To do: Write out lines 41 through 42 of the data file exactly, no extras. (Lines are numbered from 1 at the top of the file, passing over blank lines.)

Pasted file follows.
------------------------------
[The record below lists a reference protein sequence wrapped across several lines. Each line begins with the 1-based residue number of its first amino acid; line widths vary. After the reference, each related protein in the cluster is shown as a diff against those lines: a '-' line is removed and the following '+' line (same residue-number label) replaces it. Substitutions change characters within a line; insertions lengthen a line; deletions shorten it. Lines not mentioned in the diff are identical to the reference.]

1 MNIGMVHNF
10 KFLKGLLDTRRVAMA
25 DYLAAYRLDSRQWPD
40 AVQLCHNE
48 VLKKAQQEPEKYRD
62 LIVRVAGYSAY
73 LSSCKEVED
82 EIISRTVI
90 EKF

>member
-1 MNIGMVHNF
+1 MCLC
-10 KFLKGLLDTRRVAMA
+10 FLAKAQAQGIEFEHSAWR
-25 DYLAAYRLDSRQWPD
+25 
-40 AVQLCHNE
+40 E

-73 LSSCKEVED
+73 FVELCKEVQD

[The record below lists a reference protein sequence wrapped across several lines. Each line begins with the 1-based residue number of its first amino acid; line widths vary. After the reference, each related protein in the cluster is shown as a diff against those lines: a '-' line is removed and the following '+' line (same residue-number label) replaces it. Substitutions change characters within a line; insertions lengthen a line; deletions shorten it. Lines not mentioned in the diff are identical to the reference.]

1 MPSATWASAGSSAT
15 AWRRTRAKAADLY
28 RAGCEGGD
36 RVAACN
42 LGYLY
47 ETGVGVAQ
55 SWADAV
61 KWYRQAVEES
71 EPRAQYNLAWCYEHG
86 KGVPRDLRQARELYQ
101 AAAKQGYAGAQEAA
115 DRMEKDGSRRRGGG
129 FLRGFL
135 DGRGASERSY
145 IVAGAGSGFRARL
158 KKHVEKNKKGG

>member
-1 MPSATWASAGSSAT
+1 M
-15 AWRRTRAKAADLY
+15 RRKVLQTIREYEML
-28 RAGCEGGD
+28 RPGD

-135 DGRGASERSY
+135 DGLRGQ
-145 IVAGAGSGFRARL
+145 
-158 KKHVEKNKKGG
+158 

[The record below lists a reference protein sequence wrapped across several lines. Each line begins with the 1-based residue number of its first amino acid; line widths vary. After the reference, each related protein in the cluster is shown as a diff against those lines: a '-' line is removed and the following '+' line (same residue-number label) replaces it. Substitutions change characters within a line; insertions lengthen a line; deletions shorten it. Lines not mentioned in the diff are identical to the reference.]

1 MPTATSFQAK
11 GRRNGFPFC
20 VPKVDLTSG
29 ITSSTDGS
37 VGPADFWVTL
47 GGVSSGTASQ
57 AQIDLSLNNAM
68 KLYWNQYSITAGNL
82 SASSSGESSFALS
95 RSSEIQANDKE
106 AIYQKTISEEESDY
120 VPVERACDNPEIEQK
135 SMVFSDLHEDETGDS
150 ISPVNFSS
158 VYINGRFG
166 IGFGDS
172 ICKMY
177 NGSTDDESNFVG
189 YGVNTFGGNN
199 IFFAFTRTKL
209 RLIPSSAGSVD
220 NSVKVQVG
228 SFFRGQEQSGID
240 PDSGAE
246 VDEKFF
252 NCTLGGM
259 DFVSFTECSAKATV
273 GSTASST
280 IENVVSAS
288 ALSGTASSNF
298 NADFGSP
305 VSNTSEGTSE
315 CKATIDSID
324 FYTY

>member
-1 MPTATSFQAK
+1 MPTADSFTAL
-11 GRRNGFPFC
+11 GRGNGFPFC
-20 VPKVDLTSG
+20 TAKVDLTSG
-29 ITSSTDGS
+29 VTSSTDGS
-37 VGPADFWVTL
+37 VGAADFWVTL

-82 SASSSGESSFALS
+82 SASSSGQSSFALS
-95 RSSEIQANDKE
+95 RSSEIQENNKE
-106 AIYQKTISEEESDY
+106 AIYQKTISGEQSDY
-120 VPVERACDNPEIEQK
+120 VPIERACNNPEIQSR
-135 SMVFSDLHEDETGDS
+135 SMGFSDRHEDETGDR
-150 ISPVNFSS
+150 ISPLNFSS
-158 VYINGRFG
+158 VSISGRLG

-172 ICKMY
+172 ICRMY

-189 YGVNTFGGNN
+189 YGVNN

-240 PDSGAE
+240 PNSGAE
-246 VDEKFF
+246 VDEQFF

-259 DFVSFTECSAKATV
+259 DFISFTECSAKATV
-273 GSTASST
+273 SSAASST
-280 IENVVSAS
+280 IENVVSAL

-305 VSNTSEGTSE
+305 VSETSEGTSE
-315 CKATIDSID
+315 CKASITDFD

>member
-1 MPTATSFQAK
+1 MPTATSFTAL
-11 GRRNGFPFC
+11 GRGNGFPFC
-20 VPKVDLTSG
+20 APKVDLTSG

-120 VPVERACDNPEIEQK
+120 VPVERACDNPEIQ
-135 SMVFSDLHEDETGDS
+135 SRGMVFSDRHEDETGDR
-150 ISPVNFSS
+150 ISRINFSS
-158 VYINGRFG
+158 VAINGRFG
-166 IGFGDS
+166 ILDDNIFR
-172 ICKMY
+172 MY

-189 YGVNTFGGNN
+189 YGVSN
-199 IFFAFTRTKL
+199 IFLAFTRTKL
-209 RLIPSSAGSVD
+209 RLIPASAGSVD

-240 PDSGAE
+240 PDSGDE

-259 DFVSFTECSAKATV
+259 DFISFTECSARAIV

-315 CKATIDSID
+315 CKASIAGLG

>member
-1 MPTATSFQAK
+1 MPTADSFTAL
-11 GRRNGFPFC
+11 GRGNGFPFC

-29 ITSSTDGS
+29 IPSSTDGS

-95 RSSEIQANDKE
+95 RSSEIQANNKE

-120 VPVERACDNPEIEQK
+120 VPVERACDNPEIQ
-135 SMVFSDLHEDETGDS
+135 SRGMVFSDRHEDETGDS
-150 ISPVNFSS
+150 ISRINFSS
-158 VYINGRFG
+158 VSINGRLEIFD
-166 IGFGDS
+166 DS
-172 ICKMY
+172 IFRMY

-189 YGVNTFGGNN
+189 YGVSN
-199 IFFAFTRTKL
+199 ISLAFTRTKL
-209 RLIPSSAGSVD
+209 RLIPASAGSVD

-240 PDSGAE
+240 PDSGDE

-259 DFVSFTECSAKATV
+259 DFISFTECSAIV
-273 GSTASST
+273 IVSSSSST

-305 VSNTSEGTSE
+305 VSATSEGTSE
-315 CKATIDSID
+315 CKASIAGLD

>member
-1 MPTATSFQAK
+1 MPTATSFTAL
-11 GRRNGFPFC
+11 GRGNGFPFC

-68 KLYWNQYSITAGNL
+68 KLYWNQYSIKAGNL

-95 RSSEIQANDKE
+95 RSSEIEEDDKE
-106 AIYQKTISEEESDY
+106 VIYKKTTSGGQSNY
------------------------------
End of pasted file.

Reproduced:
+1 M
-15 AWRRTRAKAADLY